Program on Female Leadership in Organizations

Within the Program on Female Leadership in Organizations, the Institute engages in activities that characterize the Institute’s overall strategy: research, scholars- and leaders- in-residence, curriculum development, and public events. Within this Program, scholars conduct research on various aspects of women’s leadership in organizational contexts, from the for profit sector to the third and public sectors. In collaboration with various research groups, including the Women’s Studies program of the Claremont Colleges, the Institute undertakes research that illuminates the experience and challenges that women confront in contemporary organizations.

The Program’s first research project, sponsored by the Business Leadership Council of Wellesley College and the Center for Research on Women, involved a literature review and white paper on women in corporate leadership. The research, conducted by Professor Lipman-Blumen and a team of graduate students, resulted in a publication entitled “Women in Corporate Leadership: A Decade’s Research.” A second research project housed in the Female Leadership program focuses on the impact of spousal retirement on female leaders’ career trajectories.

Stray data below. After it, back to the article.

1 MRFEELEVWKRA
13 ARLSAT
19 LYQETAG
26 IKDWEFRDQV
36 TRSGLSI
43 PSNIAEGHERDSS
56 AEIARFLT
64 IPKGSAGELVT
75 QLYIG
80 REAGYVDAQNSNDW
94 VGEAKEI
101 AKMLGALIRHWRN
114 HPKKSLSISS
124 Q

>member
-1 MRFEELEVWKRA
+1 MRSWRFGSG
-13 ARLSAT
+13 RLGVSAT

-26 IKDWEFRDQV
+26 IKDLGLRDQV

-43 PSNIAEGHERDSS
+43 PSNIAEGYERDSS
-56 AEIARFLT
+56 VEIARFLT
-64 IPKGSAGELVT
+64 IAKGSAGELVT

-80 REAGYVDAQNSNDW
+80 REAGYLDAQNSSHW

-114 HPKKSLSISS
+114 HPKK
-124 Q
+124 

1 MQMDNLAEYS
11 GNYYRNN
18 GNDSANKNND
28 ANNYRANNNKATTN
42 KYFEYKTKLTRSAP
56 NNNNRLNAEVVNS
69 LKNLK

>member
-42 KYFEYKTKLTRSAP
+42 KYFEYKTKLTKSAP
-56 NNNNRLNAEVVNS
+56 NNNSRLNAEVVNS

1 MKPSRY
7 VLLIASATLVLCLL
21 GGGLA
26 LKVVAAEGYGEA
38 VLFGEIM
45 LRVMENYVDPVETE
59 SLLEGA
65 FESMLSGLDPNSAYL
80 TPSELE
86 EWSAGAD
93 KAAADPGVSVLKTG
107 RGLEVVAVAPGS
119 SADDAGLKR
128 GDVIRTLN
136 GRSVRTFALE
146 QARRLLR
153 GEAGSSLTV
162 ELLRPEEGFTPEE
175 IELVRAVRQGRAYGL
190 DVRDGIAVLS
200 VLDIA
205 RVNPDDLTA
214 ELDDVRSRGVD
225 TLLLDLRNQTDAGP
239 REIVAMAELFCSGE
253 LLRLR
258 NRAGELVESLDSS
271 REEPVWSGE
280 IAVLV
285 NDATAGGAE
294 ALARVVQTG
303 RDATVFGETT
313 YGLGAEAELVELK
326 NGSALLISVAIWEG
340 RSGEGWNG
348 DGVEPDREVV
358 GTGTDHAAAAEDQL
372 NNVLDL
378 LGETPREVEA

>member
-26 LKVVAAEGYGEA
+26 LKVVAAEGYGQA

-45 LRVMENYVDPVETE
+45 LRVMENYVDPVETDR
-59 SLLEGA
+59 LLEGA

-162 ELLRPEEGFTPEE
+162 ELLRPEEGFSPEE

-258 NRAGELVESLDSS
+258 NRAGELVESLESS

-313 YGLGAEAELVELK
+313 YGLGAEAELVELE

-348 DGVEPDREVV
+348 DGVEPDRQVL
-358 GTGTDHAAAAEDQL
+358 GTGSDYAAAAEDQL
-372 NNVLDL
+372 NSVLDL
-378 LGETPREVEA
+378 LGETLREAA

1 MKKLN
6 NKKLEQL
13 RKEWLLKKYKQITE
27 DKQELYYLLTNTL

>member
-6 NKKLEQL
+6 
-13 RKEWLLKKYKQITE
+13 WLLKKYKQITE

Scholars, leader practitioners, and public policy experts are invited to participate in the Female Leadership program through the Institute’s Scholars- and Leaders-in-Residence program. The first leader practitioner was in residence in the 1998-99 academic year.